Mean duration between acute burn and contracture release surgery was 40 months (range: 1 month to 16 years). Six patients had had a previous attempt at contracture release before referral to our facility. Analysis of the methods of contracture release showed that 23 (69.7%) patients had incision + full-thickness skin graft (FTSG), 1 patient (3%) had incision + split-thickness skin graft (STSG), 2 (6.1%) had Z-plasty only while 7 (21.2%) patients had a combination of Z-plasty and FTSG. Complete contracture release was achieved in all but one of the 33 patients (97%). A total of 172 joints were involved, out of which MCP joint accounted for 37, PIP joint 93, and DIP joint 42, making PIP joint the most frequently involved joint. In the postoperative period, complications encountered include wound infection in 10 patients (30.3%), graft shift in 1 patient (3%), and digital tip gangrene in 2 patients (6%); 20 patients (60.6%) had no documented complications. A high incidence of patients were lost to follow-up, depriving us of documentation on long-term follow-up.
| Discussion|| |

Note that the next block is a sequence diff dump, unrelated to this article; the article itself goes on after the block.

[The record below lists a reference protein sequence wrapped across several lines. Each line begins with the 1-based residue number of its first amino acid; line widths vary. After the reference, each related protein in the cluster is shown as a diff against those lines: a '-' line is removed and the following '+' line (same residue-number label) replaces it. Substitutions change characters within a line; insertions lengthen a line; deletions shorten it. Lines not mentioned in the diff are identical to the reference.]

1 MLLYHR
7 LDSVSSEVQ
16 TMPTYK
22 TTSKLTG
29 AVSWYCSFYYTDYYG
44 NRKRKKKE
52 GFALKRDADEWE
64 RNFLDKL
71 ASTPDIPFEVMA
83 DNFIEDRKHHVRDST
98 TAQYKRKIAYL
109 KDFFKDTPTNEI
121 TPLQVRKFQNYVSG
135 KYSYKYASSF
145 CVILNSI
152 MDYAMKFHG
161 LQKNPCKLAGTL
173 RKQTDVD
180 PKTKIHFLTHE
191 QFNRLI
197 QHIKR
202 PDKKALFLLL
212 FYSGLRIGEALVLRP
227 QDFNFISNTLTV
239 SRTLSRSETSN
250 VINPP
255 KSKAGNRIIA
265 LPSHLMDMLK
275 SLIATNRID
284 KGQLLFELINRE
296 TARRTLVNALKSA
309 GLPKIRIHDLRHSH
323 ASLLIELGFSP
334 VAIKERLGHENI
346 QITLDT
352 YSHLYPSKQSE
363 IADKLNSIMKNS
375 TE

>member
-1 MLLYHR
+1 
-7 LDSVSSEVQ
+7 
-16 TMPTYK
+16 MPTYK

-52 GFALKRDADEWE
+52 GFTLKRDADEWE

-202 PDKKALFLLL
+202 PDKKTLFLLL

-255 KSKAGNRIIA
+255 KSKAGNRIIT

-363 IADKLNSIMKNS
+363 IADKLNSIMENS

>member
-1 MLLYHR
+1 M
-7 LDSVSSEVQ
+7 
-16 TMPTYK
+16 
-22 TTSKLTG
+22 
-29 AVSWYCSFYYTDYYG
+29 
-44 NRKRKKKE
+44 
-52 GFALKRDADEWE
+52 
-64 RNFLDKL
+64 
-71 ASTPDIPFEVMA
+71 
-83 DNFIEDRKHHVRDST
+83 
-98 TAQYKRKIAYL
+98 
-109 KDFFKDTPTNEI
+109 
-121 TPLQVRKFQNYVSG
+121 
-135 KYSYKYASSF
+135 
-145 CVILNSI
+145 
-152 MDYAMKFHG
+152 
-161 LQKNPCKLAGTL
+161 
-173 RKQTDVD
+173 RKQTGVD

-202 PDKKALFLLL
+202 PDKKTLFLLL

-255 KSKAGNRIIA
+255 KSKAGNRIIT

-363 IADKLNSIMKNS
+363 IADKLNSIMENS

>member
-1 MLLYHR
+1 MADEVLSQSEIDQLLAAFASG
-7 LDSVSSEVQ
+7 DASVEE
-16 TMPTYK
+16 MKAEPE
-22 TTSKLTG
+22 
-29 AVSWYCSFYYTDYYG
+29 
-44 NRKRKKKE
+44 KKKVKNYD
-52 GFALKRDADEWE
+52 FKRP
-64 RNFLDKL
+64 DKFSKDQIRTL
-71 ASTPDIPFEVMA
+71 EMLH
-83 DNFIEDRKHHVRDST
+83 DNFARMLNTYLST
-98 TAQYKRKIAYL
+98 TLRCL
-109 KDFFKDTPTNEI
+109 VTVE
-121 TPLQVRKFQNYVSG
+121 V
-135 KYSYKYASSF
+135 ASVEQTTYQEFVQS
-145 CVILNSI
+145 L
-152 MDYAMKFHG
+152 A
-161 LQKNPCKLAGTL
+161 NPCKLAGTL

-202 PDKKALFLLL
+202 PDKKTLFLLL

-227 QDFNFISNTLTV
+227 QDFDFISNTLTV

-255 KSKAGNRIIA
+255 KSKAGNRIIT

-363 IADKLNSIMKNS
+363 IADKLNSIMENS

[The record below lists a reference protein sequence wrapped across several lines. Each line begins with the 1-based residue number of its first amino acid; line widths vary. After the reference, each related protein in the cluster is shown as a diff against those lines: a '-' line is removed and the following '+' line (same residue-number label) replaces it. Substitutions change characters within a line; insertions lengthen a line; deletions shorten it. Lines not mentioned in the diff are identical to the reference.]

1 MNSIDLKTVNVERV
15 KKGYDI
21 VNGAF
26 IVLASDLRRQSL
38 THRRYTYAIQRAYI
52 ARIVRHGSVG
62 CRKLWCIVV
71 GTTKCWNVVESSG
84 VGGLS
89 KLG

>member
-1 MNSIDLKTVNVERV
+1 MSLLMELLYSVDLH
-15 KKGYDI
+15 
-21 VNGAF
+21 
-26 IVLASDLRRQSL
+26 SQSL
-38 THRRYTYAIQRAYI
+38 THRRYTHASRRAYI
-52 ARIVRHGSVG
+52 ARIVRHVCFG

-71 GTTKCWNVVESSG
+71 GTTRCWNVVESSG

Analysis of the demographic distribution of the patients revealed a near-equal gender distribution; most patients were in the pediatric age group and this was consistent with the findings of several authors.,, At recruitment in the outpatient clinic, clinical examination finding of the slightest motion in the joint was taken to mean no ankylosis and no routine radiograph was done (first rule broken) to rule out the same. No bony ankylosis was encountered in any of the patients intraoperatively and this is evidenced by complete contracture release achieved in all but one patient. Conventional wisdom in contracture release advocates that the proximal joint is released before the distal , but our practice is to release all contractures in continuity (second rule broken) by incising perpendicular to the scar while applying maximum stretch on the scar. Where the contracture has been longstanding, difficulty is encountered overcoming the elastic recoil of the digit or there is associated dense fibrosis and the scar is incised as described above while a stretch-release cyclical manoeuver is done. This involves stretching the digit until resistance is encountered, releasing the digit to the contracted position and stretching again. Each phase of the cycle is maintained for about 15 s and at subsequent cycles, the stretch is only slightly extended beyond the preceding one. This manoeuver is continued until the resistance is overcome and the digit maintains the stretched position at rest. The nail bed of the digit is checked for capillary refill during each phase of the cycle. The aim of this stretch-release cycle is to gradually break the scar and stretch/lengthen the tendon and neurovascular bundle without causing vascular intimal tear or neural damage. We found this to be the only way to achieve a complete contracture release intraoperatively. This is a particularly time-consuming process but when the long surgery waiting list and cost of several staged surgeries are considered, this option gets the nod. Where multiple joints are involved, a decision as to the method of release and choice of cover for the secondary defect is made in the following manner: If the contracture is severe  and multiple, it are released by incision + FTSG. Several studies have shown the benefit of FTSG over the STSG ,, in resurfacing the defect created by digital contracture release or burn wound excision;, hence, the choice of FTSG in a majority of our patients. The decision to use STSG instead of FTSG comes in when the contracture is mild, limited to a single joint, and there is robust unaffected surrounding skin. If a long bridle scar is present with adjacent normal skin, the contracture is released via Z-plasty. Z-plasty is combined with FTSG in patients where there is a mixed pattern of digital involvement. Such patients have suitable bridle scars in some digits and severe contractures in the other digits. The choice of splint used to maintain contracture release was dictated by availability. Half millimeter k-wire is preferred in the very young to minimize trauma to the growth plate and articular cartilage, 1 mm k-wire is used if the patient is older than 17 years of age. Where not available, the stylet of intravenous cannula was used. Plaster of Paris (POP) back slab or full cast was used to augment the immobilization until first wound review. Complete contracture release was achieved in all but one patient. There was no documentation in the notes of the patients with incomplete contracture release as to the reason why the release took place.